# Thread: How much force to lift a car?

1. ## How much force to lift a car?

Hello,

I was wondering how much force it would take to lift a small hatchback car off the ground by the back axle? (i.e. so its just leaning on its front axle).

Assuming the car is 4.0 metres long, and has wheels at 0.5m from the back end, and 1 m from the front end, has mass 1000 kg, and the back end needs to be lifted till my hands are level with my hip, 1.00 metres off the ground. How much force would I need to lift it?

I calculated that i would be lifting 3.0m from the pivot, a mass of 10,000N, so 30,000 Nm, can anyone help me?

2. Originally Posted by Undertaker
Hello,

I was wondering how much force it would take to lift a small hatchback car off the ground by the back axle? (i.e. so its just leaning on its front axle).

Assuming the car is 4.0 metres long, and has wheels at 0.5m from the back end, and 1 m from the front end, has mass 1000 kg, and the back end needs to be lifted till my hands are level with my hip, 1.00 metres off the ground. How much force would I need to lift it?

I calculated that i would be lifting 3.0m from the pivot, a mass of 10,000N, so 30,000 Nm, can anyone help me?
As you correctly surmised this is a torque problem.

I am going to assume that the center of mass of the car is at the midpoint of the axle and rear of the car. This assumption is clearly ridiculous, but I don't know that much about cars. Obviously the CM is going to be somewhere between the geometric center of the car and the front axle. But this is what I'm going to assume and you can adapt the problem accordingly.

I am going to assume that the car has been lifted to an angle $\displaystyle \theta$. Call the distance from the front axle to the rear of the car (where it's being lifted from) to be D. Take a counter-clockwise torque to be positive and take the axis of rotation to be about the front axle.. Then we have
$\displaystyle \displaystyle \sum \tau = F(D)sin(90 - \theta) - w(D/2)sin(90 + \theta) = 0$

Noting that $\displaystyle sin(90 - \theta) = sin(90 + \theta) = cos(\theta)$ we get, upon solving for F:
$\displaystyle \displaystyle F = \frac{w \left ( \frac{D}{2} \right )~sin(90 + \theta)}{(D)~sin(90 - \theta)} = \frac{mgD~cos(\theta)}{2D~cos(\theta)} = \frac{mg}{2}$.

What surprises me about this is that the applied force is constant. I would have guessed that it would depend on $\displaystyle \theta$.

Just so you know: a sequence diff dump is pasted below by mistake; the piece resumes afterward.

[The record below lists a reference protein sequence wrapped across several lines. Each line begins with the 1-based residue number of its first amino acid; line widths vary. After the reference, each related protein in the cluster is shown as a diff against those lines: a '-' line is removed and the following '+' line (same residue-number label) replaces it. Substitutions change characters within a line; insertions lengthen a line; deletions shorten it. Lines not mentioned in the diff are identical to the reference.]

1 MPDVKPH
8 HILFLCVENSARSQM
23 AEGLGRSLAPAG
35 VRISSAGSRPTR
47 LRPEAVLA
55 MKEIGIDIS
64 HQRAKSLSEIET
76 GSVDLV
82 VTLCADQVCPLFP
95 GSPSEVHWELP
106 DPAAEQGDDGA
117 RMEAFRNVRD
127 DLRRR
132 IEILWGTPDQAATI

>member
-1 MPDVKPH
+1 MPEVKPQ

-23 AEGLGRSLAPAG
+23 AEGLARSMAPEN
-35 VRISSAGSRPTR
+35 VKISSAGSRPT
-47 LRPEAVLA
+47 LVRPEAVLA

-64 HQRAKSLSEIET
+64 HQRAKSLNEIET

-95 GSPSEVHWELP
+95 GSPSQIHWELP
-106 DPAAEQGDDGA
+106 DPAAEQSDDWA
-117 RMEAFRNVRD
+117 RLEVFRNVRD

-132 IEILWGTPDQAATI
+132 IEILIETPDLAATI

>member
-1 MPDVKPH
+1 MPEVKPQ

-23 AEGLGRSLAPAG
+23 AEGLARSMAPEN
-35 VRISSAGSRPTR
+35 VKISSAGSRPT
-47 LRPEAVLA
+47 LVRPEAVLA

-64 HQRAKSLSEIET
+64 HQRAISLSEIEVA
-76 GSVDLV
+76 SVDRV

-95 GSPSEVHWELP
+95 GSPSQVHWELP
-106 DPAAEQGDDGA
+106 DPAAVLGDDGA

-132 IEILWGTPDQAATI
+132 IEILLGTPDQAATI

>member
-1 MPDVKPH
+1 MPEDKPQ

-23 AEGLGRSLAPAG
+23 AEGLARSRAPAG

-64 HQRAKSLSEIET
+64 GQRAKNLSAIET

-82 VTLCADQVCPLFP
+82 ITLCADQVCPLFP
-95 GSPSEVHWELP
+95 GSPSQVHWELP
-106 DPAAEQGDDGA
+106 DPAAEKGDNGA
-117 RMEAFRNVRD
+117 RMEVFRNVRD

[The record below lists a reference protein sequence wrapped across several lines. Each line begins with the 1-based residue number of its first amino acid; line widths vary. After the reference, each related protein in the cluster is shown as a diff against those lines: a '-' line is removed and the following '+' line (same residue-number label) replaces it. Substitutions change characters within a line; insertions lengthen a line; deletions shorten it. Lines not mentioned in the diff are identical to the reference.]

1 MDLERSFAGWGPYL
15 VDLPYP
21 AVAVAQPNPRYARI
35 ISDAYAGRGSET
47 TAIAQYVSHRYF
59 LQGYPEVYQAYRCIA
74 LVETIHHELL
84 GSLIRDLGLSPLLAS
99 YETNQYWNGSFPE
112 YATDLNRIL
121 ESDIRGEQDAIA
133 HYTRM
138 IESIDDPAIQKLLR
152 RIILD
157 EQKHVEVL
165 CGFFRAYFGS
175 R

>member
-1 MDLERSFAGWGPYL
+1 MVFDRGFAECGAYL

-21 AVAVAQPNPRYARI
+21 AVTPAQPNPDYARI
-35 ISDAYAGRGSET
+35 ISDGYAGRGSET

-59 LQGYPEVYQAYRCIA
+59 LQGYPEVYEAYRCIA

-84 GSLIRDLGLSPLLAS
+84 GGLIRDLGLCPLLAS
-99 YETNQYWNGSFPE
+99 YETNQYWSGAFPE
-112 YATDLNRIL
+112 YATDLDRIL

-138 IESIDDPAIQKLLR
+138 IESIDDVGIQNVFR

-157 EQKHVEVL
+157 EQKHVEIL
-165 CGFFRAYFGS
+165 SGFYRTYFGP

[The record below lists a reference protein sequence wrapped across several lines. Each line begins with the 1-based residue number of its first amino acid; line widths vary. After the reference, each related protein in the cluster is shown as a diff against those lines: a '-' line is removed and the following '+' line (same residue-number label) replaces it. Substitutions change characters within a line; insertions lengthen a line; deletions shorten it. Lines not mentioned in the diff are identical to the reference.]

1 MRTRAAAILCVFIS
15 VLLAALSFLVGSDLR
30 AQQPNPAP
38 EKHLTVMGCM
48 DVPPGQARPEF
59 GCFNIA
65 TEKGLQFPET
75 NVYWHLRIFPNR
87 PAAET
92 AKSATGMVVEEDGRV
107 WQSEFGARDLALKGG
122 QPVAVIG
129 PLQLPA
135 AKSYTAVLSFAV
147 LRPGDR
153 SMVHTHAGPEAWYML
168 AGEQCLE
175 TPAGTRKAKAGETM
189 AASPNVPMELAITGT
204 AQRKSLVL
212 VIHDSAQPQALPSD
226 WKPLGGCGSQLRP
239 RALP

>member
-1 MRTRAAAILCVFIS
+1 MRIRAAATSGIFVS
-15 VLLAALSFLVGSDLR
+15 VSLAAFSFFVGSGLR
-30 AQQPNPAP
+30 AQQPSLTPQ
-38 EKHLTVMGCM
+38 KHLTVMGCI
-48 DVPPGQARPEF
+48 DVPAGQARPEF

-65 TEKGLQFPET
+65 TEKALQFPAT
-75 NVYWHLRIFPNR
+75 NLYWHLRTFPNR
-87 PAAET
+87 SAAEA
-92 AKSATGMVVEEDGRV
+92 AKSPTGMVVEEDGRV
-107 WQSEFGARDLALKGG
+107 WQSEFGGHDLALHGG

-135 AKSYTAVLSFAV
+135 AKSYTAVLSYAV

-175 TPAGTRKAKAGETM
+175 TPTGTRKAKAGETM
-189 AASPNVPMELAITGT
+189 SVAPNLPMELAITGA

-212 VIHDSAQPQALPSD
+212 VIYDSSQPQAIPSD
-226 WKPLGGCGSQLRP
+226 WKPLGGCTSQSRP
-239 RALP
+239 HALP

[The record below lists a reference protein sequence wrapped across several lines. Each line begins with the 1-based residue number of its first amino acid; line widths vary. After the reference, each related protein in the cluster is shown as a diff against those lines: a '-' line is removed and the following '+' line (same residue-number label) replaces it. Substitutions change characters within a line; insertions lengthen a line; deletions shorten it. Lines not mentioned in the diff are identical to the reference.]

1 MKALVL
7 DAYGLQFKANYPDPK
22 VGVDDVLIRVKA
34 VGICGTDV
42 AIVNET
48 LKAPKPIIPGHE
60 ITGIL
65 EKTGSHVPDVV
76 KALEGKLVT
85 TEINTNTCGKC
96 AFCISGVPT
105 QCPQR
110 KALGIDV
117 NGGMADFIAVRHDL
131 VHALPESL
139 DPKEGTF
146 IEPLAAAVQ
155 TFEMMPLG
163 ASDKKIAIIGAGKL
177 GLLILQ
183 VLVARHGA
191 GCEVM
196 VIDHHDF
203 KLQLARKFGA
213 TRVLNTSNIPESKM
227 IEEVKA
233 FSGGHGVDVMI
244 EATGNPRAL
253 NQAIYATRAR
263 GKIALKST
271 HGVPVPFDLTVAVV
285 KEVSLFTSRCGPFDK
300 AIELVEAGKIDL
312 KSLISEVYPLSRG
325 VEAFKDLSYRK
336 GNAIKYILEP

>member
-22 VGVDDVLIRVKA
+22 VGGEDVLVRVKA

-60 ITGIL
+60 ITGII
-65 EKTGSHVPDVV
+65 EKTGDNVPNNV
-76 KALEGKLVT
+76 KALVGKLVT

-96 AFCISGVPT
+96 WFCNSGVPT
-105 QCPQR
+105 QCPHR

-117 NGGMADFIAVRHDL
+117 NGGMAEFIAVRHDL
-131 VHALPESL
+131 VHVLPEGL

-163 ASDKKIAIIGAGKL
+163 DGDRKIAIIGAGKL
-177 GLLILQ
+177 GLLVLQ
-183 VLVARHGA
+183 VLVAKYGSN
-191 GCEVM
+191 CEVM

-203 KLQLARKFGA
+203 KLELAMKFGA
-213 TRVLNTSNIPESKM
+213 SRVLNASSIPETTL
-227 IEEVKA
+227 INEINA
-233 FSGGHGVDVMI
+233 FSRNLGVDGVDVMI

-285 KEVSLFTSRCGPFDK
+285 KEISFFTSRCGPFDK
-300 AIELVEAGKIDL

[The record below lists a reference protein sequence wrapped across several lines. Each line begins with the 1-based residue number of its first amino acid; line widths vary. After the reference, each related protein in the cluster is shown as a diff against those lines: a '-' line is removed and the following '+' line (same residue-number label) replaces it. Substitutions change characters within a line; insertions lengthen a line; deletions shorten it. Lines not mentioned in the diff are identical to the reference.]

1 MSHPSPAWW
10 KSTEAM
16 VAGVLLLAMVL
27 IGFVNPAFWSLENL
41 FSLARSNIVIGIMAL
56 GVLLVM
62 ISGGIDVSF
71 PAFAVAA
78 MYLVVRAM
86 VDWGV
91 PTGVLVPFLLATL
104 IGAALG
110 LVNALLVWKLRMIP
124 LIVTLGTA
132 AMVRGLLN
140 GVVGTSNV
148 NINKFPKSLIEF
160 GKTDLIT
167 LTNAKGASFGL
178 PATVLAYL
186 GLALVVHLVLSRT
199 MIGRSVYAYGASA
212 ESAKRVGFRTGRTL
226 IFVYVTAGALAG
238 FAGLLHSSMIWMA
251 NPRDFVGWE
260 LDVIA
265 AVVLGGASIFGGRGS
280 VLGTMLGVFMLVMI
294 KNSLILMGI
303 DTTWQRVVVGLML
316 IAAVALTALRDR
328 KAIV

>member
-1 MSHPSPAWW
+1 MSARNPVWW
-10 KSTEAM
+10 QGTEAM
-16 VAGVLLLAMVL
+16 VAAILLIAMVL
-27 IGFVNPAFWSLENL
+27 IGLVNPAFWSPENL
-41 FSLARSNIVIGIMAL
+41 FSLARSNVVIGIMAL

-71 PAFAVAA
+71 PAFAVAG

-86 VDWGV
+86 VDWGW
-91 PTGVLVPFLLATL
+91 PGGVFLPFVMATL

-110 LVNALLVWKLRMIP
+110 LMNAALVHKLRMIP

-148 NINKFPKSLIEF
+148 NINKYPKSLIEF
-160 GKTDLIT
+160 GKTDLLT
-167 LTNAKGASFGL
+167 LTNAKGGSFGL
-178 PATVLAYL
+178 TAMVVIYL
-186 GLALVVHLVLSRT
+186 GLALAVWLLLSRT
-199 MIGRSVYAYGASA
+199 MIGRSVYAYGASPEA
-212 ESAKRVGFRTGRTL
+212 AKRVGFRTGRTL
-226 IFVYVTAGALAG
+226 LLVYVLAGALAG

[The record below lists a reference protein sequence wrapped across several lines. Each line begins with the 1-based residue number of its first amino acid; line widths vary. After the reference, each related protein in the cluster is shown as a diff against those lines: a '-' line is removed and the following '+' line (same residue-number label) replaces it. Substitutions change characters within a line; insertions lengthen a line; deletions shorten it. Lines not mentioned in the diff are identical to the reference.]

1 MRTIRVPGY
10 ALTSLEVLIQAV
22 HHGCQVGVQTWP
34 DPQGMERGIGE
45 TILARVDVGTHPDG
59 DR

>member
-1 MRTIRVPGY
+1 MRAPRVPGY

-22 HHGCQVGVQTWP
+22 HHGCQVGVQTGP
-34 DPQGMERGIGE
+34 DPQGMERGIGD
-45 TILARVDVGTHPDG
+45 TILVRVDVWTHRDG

-Dan

3. Originally Posted by topsquark
As you correctly surmised this is a torque problem.

I am going to assume that the center of mass of the car is at the midpoint of the axle and rear of the car. This assumption is clearly ridiculous, but I don't know that much about cars. Obviously the CM is going to be somewhere between the geometric center of the car and the front axle. But this is what I'm going to assume and you can adapt the problem accordingly.

I am going to assume that the car has been lifted to an angle $\displaystyle \theta$. Call the distance from the front axle to the rear of the car (where it's being lifted from) to be D. Take a counter-clockwise torque to be positive and take the axis of rotation to be about the front axle.. Then we have
$\displaystyle \displaystyle \sum \tau = F(D)sin(90 - \theta) - w(D/2)sin(90 + \theta) = 0$

Noting that $\displaystyle sin(90 - \theta) = sin(90 + \theta) = cos(\theta)$ we get, upon solving for F:
$\displaystyle \displaystyle F = \frac{w \left ( \frac{D}{2} \right )~sin(90 + \theta)}{(D)~sin(90 - \theta)} = \frac{mgD~cos(\theta)}{2D~cos(\theta)} = \frac{mg}{2}$.

What surprises me about this is that the applied force is constant. I would have guessed that it would depend on $\displaystyle \theta$.

-Dan
the angle to which the car is lifted to the ground would be tan-1 ( 1.00m/3.00m) = 18.43 degrees

also the centre of mass would be nearer the front than the back obviously, call the centre of mass 1.33m from the front and 2.67 m from the back?

how does this change things? cheers

4. Originally Posted by Undertaker
the angle to which the car is lifted to the ground would be tan-1 ( 1.00m/3.00m) = 18.43 degrees

also the centre of mass would be nearer the front than the back obviously, call the centre of mass 1.33m from the front and 2.67 m from the back?

how does this change things? cheers
The only thing it changes is where the weight force is acting from. In my example it was located at D/2.

My point about the angle is that the needed force does not change from start to finish, so we don't even need to worry about the angle.

-Dan